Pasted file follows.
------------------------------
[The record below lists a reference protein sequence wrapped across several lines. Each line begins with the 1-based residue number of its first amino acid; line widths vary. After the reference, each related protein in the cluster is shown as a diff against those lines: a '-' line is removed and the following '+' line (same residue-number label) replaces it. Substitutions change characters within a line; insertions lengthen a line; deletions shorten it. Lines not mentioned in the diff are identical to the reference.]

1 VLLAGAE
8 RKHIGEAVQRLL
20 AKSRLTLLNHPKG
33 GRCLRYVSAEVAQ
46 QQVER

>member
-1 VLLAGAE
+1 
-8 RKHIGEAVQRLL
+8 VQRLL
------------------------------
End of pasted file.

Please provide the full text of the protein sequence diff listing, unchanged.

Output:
[The record below lists a reference protein sequence wrapped across several lines. Each line begins with the 1-based residue number of its first amino acid; line widths vary. After the reference, each related protein in the cluster is shown as a diff against those lines: a '-' line is removed and the following '+' line (same residue-number label) replaces it. Substitutions change characters within a line; insertions lengthen a line; deletions shorten it. Lines not mentioned in the diff are identical to the reference.]

1 VLLAGAE
8 RKHIGEAVQRLL
20 AKSRLTLLNHPKG
33 GRCLRYVSAEVAQ
46 QQVER

>member
-1 VLLAGAE
+1 
-8 RKHIGEAVQRLL
+8 VQRLL